> he does so for 4 minutes. So we can cut this 4-minute
> event into 2 2-minute subevents. Can those two events be
> accurately described as "John is singing a song"? Yes of
> course! In that case, the expression "John is singing a
> song" has cumulative reference, i.e. it is atelic.

Two small points:
(a) It is not _my_ example - it's Comrie's.
(b) By Comrie's definition a situation is telic if it has
only one definite end point at which we can say "X had done.
/X has done ... / X will have done ...", then the situation is

His example is _John is singing_.  There is no definite end
point.  If John gets interrupted and has to stop (or chooses
to stop) we can say "John has sung."   But with "John is
making a chair", we cannot say "john has made a chair" if he
was interrupted work and to leave of his making; we can say
"John has made a chair" only when the chair is made.

How that relates, if at all, to quantization and cumulative
reference I will nor speculate at the moment.  I will read
Krifka first.

> On the other hand, "John sang a song" is telic, even if
> it refers to exactly the same event.

It's certainly part perfective   ;)

> As you can see, the same event can be described using an
>  atelic or a telic expression.

Comrie seems to say that as well.

> Telicity is often confused with perfectness, and indeed
> those two have a lot in common.


> But they are different enough that they can be combined
> (indeed, in English "I have written a book" is perfect
> and telic, while "I have been writing a book" is perfect
> but usually atelic).

Ah, the English "perfect progressive" forms - Welsh has
corresponding forms.  How common is this combination of
aspects in other languages?

>> As one of the objects of conlanging, at least for some
>>  of us, is to experiment with ideas, why not just
>> tryout Scenario A and Scenario B and see what happens.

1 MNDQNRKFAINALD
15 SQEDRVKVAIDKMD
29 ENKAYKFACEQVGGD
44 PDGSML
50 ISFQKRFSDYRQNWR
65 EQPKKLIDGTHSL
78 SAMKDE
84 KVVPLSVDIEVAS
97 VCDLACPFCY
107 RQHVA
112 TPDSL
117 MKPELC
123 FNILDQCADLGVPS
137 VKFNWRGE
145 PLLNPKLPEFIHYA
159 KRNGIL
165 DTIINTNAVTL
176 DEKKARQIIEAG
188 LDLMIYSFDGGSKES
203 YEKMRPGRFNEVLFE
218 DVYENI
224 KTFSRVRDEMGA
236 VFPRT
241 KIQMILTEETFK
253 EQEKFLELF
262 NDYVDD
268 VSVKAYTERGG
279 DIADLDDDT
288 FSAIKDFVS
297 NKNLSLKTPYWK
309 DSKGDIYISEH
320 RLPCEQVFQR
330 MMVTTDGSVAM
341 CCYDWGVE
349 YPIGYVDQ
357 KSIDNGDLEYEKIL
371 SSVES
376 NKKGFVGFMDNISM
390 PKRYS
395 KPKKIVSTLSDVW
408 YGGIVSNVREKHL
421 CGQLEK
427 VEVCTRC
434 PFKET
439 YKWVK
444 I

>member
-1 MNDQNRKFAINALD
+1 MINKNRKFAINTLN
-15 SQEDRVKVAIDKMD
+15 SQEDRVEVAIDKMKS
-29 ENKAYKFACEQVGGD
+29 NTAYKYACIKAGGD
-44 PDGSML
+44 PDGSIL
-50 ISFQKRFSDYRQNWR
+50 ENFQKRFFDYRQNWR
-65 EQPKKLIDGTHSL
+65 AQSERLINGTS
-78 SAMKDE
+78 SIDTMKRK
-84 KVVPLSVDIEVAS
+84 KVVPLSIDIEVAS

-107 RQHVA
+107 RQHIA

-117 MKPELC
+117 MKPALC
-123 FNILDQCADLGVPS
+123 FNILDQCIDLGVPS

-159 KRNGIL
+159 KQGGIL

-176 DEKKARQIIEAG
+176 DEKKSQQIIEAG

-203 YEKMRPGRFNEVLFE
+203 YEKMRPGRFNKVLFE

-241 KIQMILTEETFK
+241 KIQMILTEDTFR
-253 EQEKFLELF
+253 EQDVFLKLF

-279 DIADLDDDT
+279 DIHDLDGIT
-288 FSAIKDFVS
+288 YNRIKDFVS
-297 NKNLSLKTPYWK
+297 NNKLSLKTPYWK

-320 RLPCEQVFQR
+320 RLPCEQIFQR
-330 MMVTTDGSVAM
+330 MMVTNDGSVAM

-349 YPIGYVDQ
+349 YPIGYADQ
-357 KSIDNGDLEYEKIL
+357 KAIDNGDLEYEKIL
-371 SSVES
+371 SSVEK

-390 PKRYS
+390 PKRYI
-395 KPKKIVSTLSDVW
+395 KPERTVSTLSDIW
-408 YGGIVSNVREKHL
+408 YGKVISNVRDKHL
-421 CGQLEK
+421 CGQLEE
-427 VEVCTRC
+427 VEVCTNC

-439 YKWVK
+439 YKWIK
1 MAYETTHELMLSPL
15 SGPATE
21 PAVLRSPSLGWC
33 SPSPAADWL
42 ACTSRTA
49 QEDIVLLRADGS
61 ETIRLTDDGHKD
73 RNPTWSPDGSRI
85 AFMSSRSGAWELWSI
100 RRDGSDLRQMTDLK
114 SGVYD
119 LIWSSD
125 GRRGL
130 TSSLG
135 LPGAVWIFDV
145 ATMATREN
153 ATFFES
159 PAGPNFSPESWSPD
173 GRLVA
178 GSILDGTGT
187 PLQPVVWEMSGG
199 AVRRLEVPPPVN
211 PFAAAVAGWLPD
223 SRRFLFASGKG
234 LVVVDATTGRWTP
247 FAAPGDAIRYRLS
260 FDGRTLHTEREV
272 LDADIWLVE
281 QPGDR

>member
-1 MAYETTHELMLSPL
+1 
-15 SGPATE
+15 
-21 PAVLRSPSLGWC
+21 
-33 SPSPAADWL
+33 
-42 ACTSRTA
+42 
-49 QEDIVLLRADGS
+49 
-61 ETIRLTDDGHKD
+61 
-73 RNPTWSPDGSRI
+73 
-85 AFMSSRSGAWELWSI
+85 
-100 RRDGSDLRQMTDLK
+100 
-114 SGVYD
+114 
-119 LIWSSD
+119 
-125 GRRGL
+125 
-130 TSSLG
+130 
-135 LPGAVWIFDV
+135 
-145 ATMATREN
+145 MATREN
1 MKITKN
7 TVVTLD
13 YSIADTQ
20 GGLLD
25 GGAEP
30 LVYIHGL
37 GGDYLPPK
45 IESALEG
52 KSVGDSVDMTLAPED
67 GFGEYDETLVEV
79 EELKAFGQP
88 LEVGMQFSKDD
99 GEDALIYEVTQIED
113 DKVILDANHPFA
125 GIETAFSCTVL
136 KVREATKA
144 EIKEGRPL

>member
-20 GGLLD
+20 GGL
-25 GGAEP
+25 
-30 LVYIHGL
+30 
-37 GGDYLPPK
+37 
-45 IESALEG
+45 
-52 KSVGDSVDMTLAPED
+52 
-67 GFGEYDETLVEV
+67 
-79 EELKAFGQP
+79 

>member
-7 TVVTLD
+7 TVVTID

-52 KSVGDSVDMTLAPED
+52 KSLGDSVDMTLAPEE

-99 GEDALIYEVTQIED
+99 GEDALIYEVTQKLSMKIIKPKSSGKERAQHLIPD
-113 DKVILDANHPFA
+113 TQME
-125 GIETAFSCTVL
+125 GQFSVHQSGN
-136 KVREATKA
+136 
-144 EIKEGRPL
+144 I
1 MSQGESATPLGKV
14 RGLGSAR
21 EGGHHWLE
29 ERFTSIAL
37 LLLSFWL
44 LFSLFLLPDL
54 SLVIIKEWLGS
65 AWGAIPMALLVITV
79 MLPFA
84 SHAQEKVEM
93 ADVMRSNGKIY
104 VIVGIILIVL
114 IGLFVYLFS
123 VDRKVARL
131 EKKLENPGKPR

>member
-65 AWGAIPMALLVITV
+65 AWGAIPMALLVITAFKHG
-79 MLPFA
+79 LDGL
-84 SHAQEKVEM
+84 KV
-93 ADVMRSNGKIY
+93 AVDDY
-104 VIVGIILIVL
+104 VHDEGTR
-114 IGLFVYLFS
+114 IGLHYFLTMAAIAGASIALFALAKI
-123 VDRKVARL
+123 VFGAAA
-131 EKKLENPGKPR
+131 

>> Even if, in the end, an experiment proves unsuccessful,
>> it does IMO give some insight into the way language
>> works.
> True, but only if one is using a useful definition of
> telicity. If the definition is unclear or incorrect,
> whatever happens will not give us much insight.

It might send someone looking for a more correct definition.
  I won't bother to experiment; your email has already sent
me looking for a more correct definition   :)

As for the Wikipedia article, I notice on the 'Talk' page:
"Telicity is *not* a verb aspect. The reading of the notion
of telicity, as described in the article, is somewhat
strange for me ...."

Another person writes: "I have just noticed that telicity is
defined incorrectly in the article."

Also, interestingly: "...telicity is not a morphological
category at all, but a semantic feature (verbs that somehow
express or do not express an inherent goal of the action)
that can have very different morphological realizations in
different languages .... The Navaho situation provides
particularly good evidence that telicity and aspect have
nothing to do with each other: Navaho distinguishes aspect
by means of phonological changes of the verb root, and
telicity by means of prefixes."

That last bit is interesting.  I think there are people on
the list who know (some/ something about) Navaho.  Is that
last sentences quoted correct?

I see 'SIL Glossary of linguistic terms' doesn't list
_telic(ity)_     ;)

Ah, well, I'd better pour myself a strong coffee and get
reading Krifka's article    ;)

"Ein Kopf, der auf seine eigene Kosten denkt,
wird immer Eingriffe in die Sprache thun."
[J.G. Hamann, 1760]
"A mind that thinks at its own expense
will always interfere with language".